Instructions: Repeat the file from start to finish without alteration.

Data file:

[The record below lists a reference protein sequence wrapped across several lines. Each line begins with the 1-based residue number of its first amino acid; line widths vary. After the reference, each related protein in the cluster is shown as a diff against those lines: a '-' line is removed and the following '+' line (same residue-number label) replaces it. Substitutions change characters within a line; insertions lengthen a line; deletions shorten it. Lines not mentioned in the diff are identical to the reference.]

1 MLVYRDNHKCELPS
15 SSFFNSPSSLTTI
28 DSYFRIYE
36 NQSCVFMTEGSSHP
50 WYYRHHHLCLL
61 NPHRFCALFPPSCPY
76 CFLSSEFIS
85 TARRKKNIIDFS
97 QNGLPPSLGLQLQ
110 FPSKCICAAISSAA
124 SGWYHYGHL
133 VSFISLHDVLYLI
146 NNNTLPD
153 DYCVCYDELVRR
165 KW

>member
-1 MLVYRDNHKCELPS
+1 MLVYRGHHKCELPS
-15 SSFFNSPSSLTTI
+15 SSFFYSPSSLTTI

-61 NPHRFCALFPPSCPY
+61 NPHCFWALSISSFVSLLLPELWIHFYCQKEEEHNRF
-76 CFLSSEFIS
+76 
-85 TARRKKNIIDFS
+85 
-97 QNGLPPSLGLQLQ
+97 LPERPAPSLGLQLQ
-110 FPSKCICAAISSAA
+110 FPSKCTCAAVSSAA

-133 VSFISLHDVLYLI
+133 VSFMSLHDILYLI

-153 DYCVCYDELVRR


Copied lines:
[The record below lists a reference protein sequence wrapped across several lines. Each line begins with the 1-based residue number of its first amino acid; line widths vary. After the reference, each related protein in the cluster is shown as a diff against those lines: a '-' line is removed and the following '+' line (same residue-number label) replaces it. Substitutions change characters within a line; insertions lengthen a line; deletions shorten it. Lines not mentioned in the diff are identical to the reference.]

1 MLVYRDNHKCELPS
15 SSFFNSPSSLTTI
28 DSYFRIYE
36 NQSCVFMTEGSSHP
50 WYYRHHHLCLL
61 NPHRFCALFPPSCPY
76 CFLSSEFIS
85 TARRKKNIIDFS
97 QNGLPPSLGLQLQ
110 FPSKCICAAISSAA
124 SGWYHYGHL
133 VSFISLHDVLYLI
146 NNNTLPD
153 DYCVCYDELVRR
165 KW

>member
-1 MLVYRDNHKCELPS
+1 MLVYRGHHKCELPS
-15 SSFFNSPSSLTTI
+15 SSFFYSPSSLTTI

-61 NPHRFCALFPPSCPY
+61 NPHCFWALSISSFVSLLLPELWIHFYCQKEEEHNRF
-76 CFLSSEFIS
+76 
-85 TARRKKNIIDFS
+85 
-97 QNGLPPSLGLQLQ
+97 LPERPAPSLGLQLQ
-110 FPSKCICAAISSAA
+110 FPSKCTCAAVSSAA

-133 VSFISLHDVLYLI
+133 VSFMSLHDILYLI

-153 DYCVCYDELVRR